Tuesday, November 29, 2016

Hot Stove Update: Mets Re-Sign Cespedes

The Mets and Yoenis Cespedes agreed to a 4 year/$110 M contract today which will keep Cespedes in New York through his age 34 season.  Although the pricetag is hefty, I expected Cespedes to get more.  He was by far the best free agent on the market and he's still relatively young for a  FA.  MLBTR projected him to get 5 years/$125 M.  Personally, I'm surprised he did not get a 6 year deal.  Of course, every baseball contract is a risk and Cespedes could suffer a career ending injury on Day 1, but in the current MLB economy, this is a good deal for the Mets and about as low risk as you can get.


Another move caught my eye yesterday.  The Brewers signed FA Eric Thames, who is returning from a stint in the Korean league, to a 3 year/$15 M contract.  That is a surprisingly big contract for a player with a resume as thin as Thames'.  The other interesting part of this deal is the BrewCrew DFA'd Chris Carter, who hit 41 dingers last year.  That's right, 41!  That got me to thinking.  Those 41 dingers might look awfully nice coming from the Giants left fielder in 2017!  Now, Carter played mostly 1B for the BrewCrew last year and his defensive metrics in LF have always been awful.  On the other hand, his defense in LF is not significantly worse than Michael Morse's was, and that worked out pretty well for the Giants.

Then I got to looking at what Mac Williamson's numbers look like projected to 600 PA's and you get close to 30 dingers by several routes.  Take Carter's 41 dingers playing half his games in Milwaukee and put him in AT&T Park for half his games and you get….maybe 30 HR's?  Consider that Big Mac was actually a fairly strongly positive defender last year and I'll put my faith in Mac.  Maybe  Billy Beane would be interested in signing Chris Carter?  Hey!  Chris Carter and Khris Davis might hit 100 dingers between them!


Jerry DiPoto, the Mariners GM, is becoming somewhat of a hero of mine for doing exactly what I have always thought should be done more, trading prospects for prospects. In his latest move, he sent former #6 overall pick, Alex Jackson, to the Braves for a couple of minor league pitchers who don't have Jackson's ceiling, but who are both a lot closer to the major leagues.  I actually like this deal a bit more for the Braves.  They were dealing from a big surplus of pitching prospects and Jackson, while still not putting up numbers to write home about, started to look unpathetic last year in low A ball.  In a league which is approximately equivalent to the SAL in terms of being pitching friendly, Jackson went .243/.332/.408, 11 HR, 8.9 BB%, 27 K% at age 20.  While it is not particularly young for the level and not what you are hoping for from a former #6 overall draft pick, it's also not Mendoza Line stuff either. I still like Jackson's ceiling.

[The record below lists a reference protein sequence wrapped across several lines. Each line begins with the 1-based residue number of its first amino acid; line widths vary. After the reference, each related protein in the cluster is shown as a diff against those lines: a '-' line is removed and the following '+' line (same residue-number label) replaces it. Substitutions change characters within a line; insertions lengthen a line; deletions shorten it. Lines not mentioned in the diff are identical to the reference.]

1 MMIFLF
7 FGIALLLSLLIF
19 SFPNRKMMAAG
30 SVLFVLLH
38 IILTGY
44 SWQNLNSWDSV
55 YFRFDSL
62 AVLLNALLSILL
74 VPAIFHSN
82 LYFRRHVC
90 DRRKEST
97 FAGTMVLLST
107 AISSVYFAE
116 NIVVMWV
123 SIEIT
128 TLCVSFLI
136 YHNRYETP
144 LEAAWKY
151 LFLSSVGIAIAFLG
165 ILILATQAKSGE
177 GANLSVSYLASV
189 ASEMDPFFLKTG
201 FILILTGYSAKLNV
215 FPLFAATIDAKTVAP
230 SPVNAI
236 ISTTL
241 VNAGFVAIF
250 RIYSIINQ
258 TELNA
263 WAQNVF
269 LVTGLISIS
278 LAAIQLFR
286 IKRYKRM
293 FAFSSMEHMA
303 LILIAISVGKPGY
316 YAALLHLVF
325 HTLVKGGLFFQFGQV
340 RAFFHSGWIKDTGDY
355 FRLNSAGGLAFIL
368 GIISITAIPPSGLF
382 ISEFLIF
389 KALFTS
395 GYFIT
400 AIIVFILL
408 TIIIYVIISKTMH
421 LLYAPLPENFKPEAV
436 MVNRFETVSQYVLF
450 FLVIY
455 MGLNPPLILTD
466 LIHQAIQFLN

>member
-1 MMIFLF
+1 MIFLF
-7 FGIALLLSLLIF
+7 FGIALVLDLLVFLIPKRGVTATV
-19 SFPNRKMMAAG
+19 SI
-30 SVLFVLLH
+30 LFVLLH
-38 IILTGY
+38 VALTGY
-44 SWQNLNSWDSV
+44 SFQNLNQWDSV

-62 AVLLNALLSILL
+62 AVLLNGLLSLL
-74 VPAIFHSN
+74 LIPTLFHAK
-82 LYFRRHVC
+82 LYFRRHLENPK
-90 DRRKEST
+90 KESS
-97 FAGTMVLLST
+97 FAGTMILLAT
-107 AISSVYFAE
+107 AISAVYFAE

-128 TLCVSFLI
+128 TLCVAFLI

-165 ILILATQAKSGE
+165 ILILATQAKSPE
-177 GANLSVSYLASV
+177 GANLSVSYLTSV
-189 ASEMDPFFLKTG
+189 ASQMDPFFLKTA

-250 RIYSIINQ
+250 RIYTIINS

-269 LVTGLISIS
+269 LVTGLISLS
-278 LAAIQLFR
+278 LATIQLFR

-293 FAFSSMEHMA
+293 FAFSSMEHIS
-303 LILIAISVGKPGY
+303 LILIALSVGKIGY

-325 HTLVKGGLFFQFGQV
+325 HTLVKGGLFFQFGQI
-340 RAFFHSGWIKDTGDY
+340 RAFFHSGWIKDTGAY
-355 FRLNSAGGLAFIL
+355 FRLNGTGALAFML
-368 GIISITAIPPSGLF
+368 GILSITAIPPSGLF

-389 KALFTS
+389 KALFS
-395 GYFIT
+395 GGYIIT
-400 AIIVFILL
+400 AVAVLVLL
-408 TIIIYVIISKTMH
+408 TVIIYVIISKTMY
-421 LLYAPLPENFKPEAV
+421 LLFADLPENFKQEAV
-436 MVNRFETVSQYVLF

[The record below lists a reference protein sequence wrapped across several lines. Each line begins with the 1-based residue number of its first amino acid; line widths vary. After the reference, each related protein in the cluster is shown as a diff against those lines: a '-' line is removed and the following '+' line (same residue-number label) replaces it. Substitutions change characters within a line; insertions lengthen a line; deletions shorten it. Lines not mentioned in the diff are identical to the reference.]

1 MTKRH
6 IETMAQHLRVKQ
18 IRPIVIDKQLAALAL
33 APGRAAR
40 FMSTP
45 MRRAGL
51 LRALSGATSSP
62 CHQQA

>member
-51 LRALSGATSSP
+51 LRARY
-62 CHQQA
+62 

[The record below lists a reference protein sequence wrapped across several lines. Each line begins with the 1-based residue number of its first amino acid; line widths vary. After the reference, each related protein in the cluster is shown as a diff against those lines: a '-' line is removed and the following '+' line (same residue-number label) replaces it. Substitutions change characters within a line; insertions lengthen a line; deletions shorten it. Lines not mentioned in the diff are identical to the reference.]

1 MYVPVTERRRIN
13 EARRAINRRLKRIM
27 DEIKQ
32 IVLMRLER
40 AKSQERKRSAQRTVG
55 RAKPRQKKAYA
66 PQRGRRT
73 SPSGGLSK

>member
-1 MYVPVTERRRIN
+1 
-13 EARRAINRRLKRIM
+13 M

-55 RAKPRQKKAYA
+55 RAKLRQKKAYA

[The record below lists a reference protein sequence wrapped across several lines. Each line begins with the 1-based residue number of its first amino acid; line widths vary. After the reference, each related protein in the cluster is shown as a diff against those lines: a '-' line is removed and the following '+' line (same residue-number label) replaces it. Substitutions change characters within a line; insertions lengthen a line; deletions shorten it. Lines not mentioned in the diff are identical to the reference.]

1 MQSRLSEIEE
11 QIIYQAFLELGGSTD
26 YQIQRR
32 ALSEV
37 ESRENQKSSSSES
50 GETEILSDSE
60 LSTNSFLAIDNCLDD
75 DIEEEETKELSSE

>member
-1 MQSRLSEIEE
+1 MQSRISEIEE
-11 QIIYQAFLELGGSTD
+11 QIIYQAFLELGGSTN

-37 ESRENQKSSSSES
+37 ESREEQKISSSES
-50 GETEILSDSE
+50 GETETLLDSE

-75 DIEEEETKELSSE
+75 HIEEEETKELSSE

The two pitchers DiPoto got in return both have great chances to be serviceable #4, 5 SP's but that's their ceiling.  He needed pitching depth and he got it, while giving up on Jackson's ceiling.


DiPoto also made an interesting prospect-only trade earlier in the offseason when he picked up former first rounder Richie Shaffer from the Rays in a 5 prospect-only swap.  Shaffer is kind of a mirror image of Alex Jackson as formerly highly touted hitting prospect who has not exactly set minor league hitting records and stumbled in his first taste of MLB action.  On the other hand, he hit 30 HR's over 3 levels in 2015 and it is still probably too early to give up on his ceiling.


  1. Cubs signed John Jay to a one-year deal. Probably signals they're out of the Dexter Fowler bidding. If it weren't for the fact we're looking to bring in a closer, I'd be on the bandwagon. He's got a solid career OBP (.366) and he's turned his defense around. I wouldn't mind it if the Giants brought in Melecon & Fowler and that would allow them to platoon Span in LF with either Parker or Williamson.

    As for Carter... 0.9 WAR in 644 ABs. Sure, lots of dingers. Bad defense, 32% strike-out rate, career .219 hitter. I'm sure Mac Williamson could hit like that even if he never improves. However, Williamson plays at least average MLB defense, possibly above average, (struggling with small sample size issues and not many 'eyeball test' games) so I'm all on the 'stick with Williamson' boat.

  2. Why can't the Giants go with Williamson in 2017?
    For 8 years, since 2009 (other than 2013), the Giants have fielded a credible team (3 WS, 4 playoffs plus a fair try in 2011) without a particularly special LFer (excepting Melky for 2/3's of 2012).
    Mac might be better than all of them.
    Why not give him 40-50 games? How else can they find out if he's the future?

    1. And spend the money saved on a closer!
      Speaking of, thinking a little crazy, if Chapman wants a 100M contract, why not 9 years at $10 million plus a $10M signing bonus and an opt-out in 2 years when someone will cough up $20M a year as salaries inflate out of control.
      One good year and the Giants win, 2 good years they both win: Chapman will make a lot more and the Giants got 2 years for $30M.
      Chapman hasn't pulled a Armando Benítez - he hasn't lost anything off his FB yet.